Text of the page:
[Laszlo-user] Big pluses and minuses of using Laszlo?
mike.pence at gmail.com
Tue Jun 20 15:46:49 EDT 2006
As Max described it to me, declarative stuff in laszlo (XML
descriptions of UI, states, etc.) get translated to lz script, then
they have an lz script to actionscript converter, or something to
that effect. It would be useful if you could actually *see* this
intermediary code to understand the order of operations.
On Jun 20, 2006, at 2:53 PM, Bruce wrote:
> I definitely agree on this. Memory usage and 'strange behaviors' are
> the worst of the issues. I've been using it for 4+ months and
> continue to see problems in constructs that follow the guidlines yet
> don't work. This is probably the most experimenting I've done during
> development for any language and I've worked with a bunch.
> Overall I like the system and it seemed the best solution available in
> January. However, google just put out an sdk that takes java code and
> compiles it into dhtml. Maybe someone has looked at it, I haven't
> just because it is too new. It may become a competitor next year
> after it really works. I hope Laszlo continues to grow and solve
> these growing pains.
> Laszlo's success will be dependent on how fast this platform can
>> On 6/20/06, Geert Bevin <gbevin at uwyn.com> wrote:
>>> This was the first article:
>> As someone who has been using Laszlo for about two weeks, some of
>> initial reactions resonate with me. In particular, you said, "Now
>> this is already bad, but it gets worse since most of the times it
>> never works as you intended the first time off. The combination of
>> bugs, vaguely documented features, abstract examples and crippled
>> XPath support) forces you often to try out everything three or four
>> times before you get the behaviour you want."
>> I wouldn't word it quite as strongly. In particular, I think that
>> most of the documentation is quite good. Still, I would agree that
>> biggest gripe is also that "it never works as you intended the first
>> time off".
>> First, XML is an inherently unwieldy and verbose syntax. I always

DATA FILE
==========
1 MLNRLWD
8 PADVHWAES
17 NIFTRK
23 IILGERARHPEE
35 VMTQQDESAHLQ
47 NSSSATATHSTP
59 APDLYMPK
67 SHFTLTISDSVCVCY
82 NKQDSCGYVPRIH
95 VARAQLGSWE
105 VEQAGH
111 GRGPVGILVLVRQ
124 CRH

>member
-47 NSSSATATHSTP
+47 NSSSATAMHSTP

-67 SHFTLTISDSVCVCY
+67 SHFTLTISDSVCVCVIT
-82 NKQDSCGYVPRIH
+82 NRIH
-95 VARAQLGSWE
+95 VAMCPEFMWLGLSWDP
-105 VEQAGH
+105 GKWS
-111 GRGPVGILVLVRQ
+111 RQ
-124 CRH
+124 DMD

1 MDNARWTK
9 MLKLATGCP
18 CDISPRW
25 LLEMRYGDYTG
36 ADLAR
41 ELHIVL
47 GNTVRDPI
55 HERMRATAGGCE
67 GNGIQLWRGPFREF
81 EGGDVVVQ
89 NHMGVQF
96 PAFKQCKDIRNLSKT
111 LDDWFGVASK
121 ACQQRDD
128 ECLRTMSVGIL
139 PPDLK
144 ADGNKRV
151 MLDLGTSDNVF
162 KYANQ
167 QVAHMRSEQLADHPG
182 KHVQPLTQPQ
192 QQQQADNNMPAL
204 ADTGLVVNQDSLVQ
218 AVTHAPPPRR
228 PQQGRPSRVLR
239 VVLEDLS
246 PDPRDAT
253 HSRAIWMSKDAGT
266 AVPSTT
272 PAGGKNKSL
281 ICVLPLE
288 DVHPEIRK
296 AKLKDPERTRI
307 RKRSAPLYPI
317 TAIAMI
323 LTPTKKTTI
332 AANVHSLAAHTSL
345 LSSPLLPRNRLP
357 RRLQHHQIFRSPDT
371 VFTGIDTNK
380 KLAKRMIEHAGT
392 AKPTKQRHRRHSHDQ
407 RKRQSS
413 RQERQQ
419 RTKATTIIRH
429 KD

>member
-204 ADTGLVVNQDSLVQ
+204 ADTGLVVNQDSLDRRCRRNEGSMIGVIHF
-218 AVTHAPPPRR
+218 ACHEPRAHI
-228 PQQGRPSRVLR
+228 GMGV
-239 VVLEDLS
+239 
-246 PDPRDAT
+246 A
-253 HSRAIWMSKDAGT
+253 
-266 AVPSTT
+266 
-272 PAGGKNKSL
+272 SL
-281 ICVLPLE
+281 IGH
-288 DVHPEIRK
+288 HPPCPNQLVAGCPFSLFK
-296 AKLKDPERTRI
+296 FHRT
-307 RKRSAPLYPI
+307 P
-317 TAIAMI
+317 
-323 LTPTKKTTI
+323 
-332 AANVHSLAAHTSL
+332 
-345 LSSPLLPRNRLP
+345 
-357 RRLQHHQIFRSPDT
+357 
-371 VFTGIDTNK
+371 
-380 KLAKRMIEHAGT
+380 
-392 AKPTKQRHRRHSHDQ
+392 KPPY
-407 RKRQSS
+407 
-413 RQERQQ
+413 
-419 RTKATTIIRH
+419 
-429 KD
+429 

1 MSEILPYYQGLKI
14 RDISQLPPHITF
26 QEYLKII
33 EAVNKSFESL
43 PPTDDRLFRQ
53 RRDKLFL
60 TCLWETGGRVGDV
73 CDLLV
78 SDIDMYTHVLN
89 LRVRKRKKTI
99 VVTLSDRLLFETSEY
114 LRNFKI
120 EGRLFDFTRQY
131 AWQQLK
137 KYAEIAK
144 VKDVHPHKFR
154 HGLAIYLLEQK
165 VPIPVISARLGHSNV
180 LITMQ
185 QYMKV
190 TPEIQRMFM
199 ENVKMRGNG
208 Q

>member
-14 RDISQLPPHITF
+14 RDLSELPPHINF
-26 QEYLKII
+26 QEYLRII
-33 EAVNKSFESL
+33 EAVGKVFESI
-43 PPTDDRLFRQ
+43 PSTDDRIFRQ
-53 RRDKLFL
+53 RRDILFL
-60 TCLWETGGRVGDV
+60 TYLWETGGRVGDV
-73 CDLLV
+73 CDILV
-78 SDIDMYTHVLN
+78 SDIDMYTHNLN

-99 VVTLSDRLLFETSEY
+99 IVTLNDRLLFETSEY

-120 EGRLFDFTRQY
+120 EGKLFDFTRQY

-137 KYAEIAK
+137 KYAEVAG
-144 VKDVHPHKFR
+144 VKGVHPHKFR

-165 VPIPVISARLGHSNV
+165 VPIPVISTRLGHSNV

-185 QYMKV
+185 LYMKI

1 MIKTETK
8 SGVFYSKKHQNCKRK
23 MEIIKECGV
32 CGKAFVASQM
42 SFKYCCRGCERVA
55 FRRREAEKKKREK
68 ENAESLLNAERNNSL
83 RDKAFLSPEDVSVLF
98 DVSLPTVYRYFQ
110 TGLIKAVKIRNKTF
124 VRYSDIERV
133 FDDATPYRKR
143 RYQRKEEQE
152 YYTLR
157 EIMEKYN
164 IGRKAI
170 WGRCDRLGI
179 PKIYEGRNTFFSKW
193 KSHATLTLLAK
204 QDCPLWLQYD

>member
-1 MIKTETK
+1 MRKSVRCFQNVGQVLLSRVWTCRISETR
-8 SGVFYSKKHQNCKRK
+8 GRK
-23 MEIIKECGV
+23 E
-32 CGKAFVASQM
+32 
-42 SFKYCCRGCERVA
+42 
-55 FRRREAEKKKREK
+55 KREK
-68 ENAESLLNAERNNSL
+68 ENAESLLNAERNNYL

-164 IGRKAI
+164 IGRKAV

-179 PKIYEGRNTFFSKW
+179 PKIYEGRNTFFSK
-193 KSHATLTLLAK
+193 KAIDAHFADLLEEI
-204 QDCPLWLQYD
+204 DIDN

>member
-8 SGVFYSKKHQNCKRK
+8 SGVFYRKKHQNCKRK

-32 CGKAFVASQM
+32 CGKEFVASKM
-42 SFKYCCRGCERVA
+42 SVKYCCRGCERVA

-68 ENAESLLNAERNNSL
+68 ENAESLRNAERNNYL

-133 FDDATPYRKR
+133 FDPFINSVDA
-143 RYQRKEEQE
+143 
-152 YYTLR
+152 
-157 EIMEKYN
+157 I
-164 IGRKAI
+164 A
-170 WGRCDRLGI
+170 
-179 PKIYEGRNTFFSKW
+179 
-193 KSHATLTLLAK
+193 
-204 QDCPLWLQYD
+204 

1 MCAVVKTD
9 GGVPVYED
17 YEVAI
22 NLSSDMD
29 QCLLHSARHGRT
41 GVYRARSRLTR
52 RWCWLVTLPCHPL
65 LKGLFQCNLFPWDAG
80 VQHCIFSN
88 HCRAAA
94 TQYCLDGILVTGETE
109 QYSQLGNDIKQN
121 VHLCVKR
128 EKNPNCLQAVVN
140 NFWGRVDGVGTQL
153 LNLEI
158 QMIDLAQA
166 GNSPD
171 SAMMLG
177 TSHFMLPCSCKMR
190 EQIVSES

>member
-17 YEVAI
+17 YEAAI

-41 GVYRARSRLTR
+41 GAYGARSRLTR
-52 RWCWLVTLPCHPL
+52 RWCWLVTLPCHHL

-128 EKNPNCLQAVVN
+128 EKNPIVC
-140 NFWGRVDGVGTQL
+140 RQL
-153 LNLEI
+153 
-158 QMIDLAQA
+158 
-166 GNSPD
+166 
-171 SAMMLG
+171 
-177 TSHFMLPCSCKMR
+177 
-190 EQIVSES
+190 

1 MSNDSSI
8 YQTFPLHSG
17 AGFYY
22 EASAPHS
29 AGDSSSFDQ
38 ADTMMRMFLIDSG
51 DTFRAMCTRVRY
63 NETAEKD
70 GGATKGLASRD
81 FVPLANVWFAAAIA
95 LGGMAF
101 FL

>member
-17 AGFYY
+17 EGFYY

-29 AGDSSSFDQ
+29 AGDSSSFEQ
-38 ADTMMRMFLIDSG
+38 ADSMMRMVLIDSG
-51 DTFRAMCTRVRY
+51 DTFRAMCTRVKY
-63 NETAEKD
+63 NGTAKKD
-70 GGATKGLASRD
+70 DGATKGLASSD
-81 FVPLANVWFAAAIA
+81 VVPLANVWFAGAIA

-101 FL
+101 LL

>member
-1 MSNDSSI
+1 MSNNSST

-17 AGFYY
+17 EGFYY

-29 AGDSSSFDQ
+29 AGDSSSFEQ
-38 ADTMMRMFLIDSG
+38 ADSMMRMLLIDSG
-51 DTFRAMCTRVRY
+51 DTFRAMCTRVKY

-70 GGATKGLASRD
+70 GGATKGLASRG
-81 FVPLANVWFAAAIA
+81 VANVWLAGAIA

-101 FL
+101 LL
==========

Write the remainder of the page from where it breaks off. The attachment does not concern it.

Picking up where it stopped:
>> have to deal with a slew of syntax errors before the thing will even
>> compile (much more so than other programming languages I have worked
>> Second, parts of the API lack consistency, so I'm constantly looking
>> things up. For example, in some parts of the API, you refer to other
>> methods by using delegates, in other parts you simply use dot
>> notation, and in others, you pass two arguments -- the object and
>> the property name as a string. Using delegates all the time would be
>> more uniform, but because delegates need to be explicitly
>> memory-managed, I dread using delegates.
>> Next, Laszlo is designed so that there are at least three ways in
>> principle to accomplish every task (in tags, in scripting, or some
>> combination). In practice, however, only one way actually works for
>> given problem and it takes trial and error to figure out which way to
>> do it. Since the tools are so limited for tracking down problems, it
>> is a rather slow process to isolate the code which is causing
>> problems, and try every variation to get it to work. Many times, the
>> problem has to do with the fact that it is difficult to predict the
>> order in which your code will be inited and executed.
>> which I consider to be a rather "weak" language, expressing complex
>> logic and verifying its correctness is difficult.
>> That said, I still think Laszlo is the best option I've encountered
>> yet for deploying snazzy-looking applications with no install over
>> web. The look and feel of the built-in animating user-interface
>> components are excellent, and it is relatively easy to create your
>> custom UI elements with the task in mind. Event handling features
>> constraints simplify many typical ui challenges.
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